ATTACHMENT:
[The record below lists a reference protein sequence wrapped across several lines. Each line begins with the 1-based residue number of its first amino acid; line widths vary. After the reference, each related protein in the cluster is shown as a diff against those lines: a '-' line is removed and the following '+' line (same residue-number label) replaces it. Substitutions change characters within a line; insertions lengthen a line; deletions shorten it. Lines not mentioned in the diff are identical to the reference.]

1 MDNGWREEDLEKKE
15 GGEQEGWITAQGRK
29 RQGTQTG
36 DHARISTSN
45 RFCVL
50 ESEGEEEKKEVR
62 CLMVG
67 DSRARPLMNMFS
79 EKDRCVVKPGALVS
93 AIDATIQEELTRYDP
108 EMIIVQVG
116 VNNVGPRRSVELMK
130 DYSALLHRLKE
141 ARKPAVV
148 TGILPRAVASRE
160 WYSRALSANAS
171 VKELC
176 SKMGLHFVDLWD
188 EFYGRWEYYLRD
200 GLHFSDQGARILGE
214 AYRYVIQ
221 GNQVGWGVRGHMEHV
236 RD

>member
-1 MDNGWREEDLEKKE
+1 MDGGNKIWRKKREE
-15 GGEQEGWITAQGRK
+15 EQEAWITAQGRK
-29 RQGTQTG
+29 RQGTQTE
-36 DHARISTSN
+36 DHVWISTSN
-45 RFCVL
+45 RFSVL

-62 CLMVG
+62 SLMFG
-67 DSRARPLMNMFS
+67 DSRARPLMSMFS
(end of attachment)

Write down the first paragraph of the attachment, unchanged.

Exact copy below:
[The record below lists a reference protein sequence wrapped across several lines. Each line begins with the 1-based residue number of its first amino acid; line widths vary. After the reference, each related protein in the cluster is shown as a diff against those lines: a '-' line is removed and the following '+' line (same residue-number label) replaces it. Substitutions change characters within a line; insertions lengthen a line; deletions shorten it. Lines not mentioned in the diff are identical to the reference.]